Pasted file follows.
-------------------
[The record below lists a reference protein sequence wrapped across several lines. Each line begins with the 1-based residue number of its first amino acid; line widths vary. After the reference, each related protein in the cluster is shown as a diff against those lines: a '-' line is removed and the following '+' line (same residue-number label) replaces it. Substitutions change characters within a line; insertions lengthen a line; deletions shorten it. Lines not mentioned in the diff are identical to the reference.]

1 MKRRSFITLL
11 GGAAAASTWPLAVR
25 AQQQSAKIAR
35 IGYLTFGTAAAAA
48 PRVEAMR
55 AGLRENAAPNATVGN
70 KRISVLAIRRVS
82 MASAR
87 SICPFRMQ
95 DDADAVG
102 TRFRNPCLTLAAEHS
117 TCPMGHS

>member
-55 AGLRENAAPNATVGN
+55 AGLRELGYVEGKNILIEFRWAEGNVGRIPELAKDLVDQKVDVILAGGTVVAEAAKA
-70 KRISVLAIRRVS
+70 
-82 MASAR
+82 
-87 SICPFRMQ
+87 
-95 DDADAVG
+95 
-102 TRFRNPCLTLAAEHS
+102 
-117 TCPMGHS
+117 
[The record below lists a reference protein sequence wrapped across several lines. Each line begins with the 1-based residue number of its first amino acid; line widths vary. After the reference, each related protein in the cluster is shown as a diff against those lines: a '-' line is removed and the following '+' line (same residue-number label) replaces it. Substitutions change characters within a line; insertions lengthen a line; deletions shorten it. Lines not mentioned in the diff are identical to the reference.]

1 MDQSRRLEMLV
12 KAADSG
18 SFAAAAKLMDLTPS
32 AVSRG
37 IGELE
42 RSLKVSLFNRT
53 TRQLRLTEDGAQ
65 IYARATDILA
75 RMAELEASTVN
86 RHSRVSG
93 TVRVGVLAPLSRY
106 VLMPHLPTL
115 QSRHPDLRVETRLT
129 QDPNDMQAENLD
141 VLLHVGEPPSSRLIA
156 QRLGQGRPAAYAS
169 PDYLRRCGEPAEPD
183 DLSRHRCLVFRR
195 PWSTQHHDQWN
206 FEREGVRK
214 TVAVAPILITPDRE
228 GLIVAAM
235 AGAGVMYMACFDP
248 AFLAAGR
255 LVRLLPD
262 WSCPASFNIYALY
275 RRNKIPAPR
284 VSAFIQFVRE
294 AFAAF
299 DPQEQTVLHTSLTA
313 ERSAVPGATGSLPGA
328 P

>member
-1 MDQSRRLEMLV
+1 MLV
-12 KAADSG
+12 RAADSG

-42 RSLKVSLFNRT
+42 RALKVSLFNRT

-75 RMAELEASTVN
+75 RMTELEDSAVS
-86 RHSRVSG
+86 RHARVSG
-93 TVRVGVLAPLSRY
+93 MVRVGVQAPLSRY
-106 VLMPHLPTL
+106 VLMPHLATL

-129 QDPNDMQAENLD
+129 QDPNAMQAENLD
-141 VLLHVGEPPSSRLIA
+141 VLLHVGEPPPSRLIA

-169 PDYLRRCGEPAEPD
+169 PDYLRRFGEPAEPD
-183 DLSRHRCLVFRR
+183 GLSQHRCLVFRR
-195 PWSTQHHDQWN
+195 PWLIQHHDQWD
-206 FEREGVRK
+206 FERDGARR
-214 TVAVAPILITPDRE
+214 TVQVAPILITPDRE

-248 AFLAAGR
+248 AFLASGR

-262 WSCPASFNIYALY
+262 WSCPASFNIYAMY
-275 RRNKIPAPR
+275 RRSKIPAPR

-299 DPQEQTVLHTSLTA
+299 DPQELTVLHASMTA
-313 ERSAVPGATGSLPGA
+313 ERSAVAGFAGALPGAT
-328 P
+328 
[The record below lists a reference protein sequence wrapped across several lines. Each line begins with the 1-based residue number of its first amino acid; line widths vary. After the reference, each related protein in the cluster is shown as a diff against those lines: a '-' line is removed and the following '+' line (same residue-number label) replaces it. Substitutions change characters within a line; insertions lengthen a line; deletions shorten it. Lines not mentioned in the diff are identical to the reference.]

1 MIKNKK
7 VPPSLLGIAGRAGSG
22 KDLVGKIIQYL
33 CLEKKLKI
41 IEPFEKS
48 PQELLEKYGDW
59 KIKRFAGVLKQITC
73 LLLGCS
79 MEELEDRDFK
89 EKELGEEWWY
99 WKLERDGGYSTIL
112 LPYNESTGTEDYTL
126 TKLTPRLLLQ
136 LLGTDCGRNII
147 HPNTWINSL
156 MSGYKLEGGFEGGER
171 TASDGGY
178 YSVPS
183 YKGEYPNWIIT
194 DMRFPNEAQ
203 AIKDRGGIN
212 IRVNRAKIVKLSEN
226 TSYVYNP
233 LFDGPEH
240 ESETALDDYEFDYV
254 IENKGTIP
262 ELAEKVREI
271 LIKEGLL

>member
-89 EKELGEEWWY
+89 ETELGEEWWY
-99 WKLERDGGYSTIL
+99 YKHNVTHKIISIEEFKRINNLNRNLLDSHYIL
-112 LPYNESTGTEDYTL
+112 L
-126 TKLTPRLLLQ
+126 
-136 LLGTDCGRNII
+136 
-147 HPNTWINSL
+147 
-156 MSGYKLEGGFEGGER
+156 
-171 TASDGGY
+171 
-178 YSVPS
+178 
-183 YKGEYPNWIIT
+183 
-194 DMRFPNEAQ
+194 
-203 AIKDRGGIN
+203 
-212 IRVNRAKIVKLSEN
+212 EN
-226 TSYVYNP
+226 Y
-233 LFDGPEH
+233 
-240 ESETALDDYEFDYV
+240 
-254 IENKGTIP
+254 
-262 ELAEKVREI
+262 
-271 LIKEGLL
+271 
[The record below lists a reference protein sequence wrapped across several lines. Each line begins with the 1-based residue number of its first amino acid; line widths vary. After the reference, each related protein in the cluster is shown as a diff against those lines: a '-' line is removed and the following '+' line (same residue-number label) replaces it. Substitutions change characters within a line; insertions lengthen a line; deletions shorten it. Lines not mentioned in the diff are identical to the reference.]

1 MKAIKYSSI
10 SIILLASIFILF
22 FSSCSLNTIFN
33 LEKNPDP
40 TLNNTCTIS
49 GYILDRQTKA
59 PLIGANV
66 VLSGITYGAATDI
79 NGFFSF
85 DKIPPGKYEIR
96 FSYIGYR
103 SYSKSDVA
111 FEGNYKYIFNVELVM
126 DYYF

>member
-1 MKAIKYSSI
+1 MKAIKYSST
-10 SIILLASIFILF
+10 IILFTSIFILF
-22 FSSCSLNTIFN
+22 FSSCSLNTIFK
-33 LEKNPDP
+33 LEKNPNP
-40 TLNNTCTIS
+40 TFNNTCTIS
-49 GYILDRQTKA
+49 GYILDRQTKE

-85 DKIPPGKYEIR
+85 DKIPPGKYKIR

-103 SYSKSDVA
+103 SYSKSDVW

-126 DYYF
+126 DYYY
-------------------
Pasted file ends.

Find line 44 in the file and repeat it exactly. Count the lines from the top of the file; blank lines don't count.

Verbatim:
141 VLLHVGEPPSSRLIA